Kremlin says Ukraine may use force to reclaim rebel regions

Kremlin says Ukraine may use force to reclaim rebel regions


MOSCOW (AP) — The Kremlin voiced concern Thursday about what it described as belligerent rhetoric of the Ukrainian leadership, saying it raises concerns about a possible escalation of fighting in a separatist conflict in eastern Ukraine.

Ukrainian and Western officials have worried about a Russian troop buildup near Ukraine, fearing it could herald an invasion. But Moscow has insisted it has no such intention and accused Ukraine and its Western backers of making up the claims to cover up their own allegedly aggressive designs.

Kremlin spokesman Dmitry Peskov said Thursday that “the Ukrainian authorities' aggressive and increasingly intensive provocative action on the line of contact” gives grounds for concerns about a possible flare-up of hostilities.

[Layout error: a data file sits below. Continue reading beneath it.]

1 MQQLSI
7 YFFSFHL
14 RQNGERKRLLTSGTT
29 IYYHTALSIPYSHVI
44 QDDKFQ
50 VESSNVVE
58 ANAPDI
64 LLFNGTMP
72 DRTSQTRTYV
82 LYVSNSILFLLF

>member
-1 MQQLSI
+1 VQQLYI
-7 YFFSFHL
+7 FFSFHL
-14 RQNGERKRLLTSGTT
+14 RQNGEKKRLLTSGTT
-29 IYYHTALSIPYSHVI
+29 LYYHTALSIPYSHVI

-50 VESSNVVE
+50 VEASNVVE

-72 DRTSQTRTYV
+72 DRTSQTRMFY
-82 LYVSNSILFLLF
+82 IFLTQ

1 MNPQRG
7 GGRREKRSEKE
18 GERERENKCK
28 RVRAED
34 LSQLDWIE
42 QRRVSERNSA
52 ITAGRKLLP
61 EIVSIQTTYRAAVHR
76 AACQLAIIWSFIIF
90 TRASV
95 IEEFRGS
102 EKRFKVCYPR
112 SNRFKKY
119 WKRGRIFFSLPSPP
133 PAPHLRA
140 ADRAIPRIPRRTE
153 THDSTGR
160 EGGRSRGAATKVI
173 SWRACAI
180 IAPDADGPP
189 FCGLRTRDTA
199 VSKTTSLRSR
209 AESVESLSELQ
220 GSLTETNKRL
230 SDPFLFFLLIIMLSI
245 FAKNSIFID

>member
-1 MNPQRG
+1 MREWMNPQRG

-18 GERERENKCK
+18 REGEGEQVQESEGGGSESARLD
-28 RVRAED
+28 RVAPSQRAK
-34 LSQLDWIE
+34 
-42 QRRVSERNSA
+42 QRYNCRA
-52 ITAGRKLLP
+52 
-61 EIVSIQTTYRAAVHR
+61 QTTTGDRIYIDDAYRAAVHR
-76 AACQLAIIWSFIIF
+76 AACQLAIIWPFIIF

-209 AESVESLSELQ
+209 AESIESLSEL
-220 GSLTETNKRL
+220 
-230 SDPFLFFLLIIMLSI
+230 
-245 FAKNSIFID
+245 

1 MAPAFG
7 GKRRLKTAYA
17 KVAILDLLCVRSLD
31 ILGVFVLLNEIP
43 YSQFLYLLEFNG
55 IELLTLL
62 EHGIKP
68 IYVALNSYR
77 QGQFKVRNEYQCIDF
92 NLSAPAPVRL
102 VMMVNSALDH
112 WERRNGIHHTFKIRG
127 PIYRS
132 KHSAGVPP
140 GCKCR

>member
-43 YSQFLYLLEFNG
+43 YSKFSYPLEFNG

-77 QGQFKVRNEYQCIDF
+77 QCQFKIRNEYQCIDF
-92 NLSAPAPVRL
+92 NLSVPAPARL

He said that recent statements from Ukrainian President Volodymyr Zelenskyy and other Ukrainian officials indicate that “the Ukrainian leadership doesn't exclude a forceful scenario.”

“The probability of hostilities in Ukraine still remains high,” Peskov said in a conference call with reporters.

Denis Pushilin, the head of the self-proclaimed separatist republic in Donetsk, said on Russian state television that he could turn to Moscow for military assistance if the region faces a Ukrainian attack.

Ukrainian officials have denied an intention to reclaim the rebel regions by force.

The two ex-Soviet neighbors have remained locked in a tense tug-of-war after Russia annexed Ukraine’s Crimean Peninsula in 2014 following the ouster of the country’s Kremlin-friendly president and threw its weight behind a separatist insurgency in Ukraine’s eastern industrial heartland, known as the Donbas. More than 14,000 people have died in the fighting.

President Vladimir Putin has warned NATO against deploying its troops and weapons to...

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